The Subtle Wobble of Expectation
Last week, a friend shared her favorite quote with me: Expectation is the mother of all heartache.
I thought: Yeah! Right on! Down with expectations!
Live in the moment, right? Make decisions based on what we know now while releasing the belief that we can control the outcome. Allow.
I’m reminded of my favorite exercise for writing groups and workshops in which each person writes a sentence and puts it in a pot. Then everyone pulls a random sentence and uses it as the start to a story, poem, or what-have-you.
I’ve written some stuff I really like during these exercises. But what makes this my favorite exercise – and what makes it relevant here – is how surprised I am at where another person took the sentence I wrote.
In my mind, I had no plans for that sentence. It wasn’t culled from a story I was writing; it took no more than a minute or three to write. It seemed to form spontaneously and unrelated to anything, and yet I hear the resulting piece and I inevitably think, “Wow – that is not where I thought that was going!”
Much like you might not be expecting this narrative twist:
Astronomers have recently found planets roughly the size of Earth, not by seeing them directly – they’re too small and too far away – but by detecting the minute effect they have on the star around which they orbit. Tiny little wobbles in gigantic stars let scientists know there’s a planet there…
Expectations are often the same. They have a way of hiding quietly in the hubbub of our daily lives so that we often only recognize them by their impact… which is often considerably more than minute…
I think I was actually all the way in my final semester of college when I had a bit of a meltdown because I realized that I hadn’t made any post-collegiate plan. I hadn’t applied for graduate school, or begun looking for a job related to my psychology major, or done anything beyond perusing the course catalog and signing up for classes that both met my remaining requirements and looked nifty.
I freaked out. I blamed my advisor for not telling me that I needed to actually do something after graduation. I was upset with my parents, both of whom knew what they wanted to do professionally from the time they were tots while I was 22 and flailing. I did a whole lot of crying and ranting.
In retrospect, that was all about me tripping over hidden expectations. I expected that someone else would proactively guide my way. I expected that professional clarity would magically arise from the random array of classes I took. I suppose I even expected that on the other side of the graduation stage was a magic portal through which I would find a profession.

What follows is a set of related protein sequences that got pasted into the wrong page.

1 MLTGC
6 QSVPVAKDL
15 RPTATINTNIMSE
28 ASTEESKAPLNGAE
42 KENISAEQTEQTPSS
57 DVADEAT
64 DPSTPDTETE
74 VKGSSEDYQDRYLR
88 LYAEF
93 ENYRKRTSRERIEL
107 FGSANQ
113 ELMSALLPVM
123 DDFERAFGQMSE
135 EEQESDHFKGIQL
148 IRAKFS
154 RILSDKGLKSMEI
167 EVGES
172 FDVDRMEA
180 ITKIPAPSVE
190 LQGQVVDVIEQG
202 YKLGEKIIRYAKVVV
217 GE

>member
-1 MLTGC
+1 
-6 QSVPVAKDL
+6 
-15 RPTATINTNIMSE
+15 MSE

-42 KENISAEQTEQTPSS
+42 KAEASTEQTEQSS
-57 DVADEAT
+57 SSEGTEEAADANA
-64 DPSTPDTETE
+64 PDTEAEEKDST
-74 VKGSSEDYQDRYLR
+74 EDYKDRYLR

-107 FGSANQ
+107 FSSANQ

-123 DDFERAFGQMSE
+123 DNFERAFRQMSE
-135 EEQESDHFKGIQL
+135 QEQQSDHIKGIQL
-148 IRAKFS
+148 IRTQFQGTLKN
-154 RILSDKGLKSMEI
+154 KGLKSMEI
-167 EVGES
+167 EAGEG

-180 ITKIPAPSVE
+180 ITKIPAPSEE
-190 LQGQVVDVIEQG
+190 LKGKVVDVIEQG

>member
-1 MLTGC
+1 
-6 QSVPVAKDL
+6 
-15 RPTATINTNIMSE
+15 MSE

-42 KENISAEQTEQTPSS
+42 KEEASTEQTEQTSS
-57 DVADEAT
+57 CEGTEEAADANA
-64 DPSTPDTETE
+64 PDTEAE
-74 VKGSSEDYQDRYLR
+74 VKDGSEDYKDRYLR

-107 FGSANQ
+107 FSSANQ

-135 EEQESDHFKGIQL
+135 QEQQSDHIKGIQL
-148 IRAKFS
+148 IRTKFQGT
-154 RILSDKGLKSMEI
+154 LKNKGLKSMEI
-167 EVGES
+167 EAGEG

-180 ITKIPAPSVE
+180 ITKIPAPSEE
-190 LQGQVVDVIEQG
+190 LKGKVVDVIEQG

In retrospect, there was nothing to be upset about, but the disparity between my subtle expectations and my reality caused friction, and that heat burned.
The same thing happens in our relationships. We expect colleagues, coworkers, and clients to behave a certain way and are frustrated when they don’t. We expect our lives to unfold in certain ways and feel despondent when they don’t. And good golly, just dip a toe into how those subtle expectations effect our closest personal relationships – whew!
If astronomers find the planets through the solar wobble, what’s the wobble here?
Yup, our reactions. When we’re feeling frustrated, angry, despondent, or reactive in any way, it’s an opportunity to stop and ask ourselves if there’s a subtle expectation at play. It might not be the whole thing – we delightfully complex humans have a wide array of baggage and story to play in, after all! – but expectations sure might be adding a little fuel to the fire.
(Sorry – I wanted it to be something else, too, like blaming someone else or, better yet, a dance party. I’m always down with a dance party.)
And what about after we notice?
Well, we slough off those expectations like a pea coat on a summer day!
Ugh, again, I wish.
Instead, we notice. We acknowledge. We breathe. We try our hardest to offer ourselves compassion.
And then we do it again, starting with noticing.
Or at least that’s what I’m trying to do, friends. This growth process, this moving toward our core selves, it’s not easy or neat or linear.
But it’s might, mighty worthwhile.